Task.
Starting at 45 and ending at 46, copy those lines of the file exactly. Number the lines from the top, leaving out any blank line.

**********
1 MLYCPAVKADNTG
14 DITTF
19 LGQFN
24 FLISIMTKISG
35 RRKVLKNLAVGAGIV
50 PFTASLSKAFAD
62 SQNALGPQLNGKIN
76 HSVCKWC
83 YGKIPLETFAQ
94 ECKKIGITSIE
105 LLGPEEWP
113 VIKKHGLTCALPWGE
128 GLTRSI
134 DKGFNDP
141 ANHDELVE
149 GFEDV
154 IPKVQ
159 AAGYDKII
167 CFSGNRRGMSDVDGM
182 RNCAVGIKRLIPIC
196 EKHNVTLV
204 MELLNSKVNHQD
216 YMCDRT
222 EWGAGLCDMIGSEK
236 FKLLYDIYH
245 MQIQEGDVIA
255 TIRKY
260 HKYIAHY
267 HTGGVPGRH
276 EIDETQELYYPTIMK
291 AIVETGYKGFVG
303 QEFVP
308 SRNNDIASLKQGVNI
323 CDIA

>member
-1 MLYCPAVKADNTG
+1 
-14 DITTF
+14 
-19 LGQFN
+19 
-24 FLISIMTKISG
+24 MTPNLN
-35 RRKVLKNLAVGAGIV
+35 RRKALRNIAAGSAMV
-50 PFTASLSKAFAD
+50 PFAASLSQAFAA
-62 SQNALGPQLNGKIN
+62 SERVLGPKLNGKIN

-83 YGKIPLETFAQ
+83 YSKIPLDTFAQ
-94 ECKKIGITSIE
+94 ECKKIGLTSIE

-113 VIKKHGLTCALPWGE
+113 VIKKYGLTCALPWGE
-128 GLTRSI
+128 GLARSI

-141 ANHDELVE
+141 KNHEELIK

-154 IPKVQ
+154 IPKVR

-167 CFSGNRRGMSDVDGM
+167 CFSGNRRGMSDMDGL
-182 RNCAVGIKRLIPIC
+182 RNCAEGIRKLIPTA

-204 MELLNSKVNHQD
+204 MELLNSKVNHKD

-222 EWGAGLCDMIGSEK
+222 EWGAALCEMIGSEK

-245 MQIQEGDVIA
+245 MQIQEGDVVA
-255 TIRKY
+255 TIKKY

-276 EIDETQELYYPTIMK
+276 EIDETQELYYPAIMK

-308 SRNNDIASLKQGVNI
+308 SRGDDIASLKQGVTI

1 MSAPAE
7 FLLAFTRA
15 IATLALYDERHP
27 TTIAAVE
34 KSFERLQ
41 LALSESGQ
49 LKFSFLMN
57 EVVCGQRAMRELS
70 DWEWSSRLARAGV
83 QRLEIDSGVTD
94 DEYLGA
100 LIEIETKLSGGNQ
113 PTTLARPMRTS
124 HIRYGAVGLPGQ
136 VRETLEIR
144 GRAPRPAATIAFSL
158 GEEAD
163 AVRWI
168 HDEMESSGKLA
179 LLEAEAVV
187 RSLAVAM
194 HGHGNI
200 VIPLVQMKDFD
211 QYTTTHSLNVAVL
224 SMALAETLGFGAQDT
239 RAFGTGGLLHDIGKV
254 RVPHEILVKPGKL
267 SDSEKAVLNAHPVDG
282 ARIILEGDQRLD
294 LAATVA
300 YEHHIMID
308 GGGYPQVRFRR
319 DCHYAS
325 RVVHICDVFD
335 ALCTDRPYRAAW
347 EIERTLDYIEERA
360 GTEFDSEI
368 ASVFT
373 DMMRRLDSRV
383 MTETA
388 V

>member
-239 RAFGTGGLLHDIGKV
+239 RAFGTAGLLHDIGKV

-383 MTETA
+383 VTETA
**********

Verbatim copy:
+35 RRKALRNIAAGSAMV
-50 PFTASLSKAFAD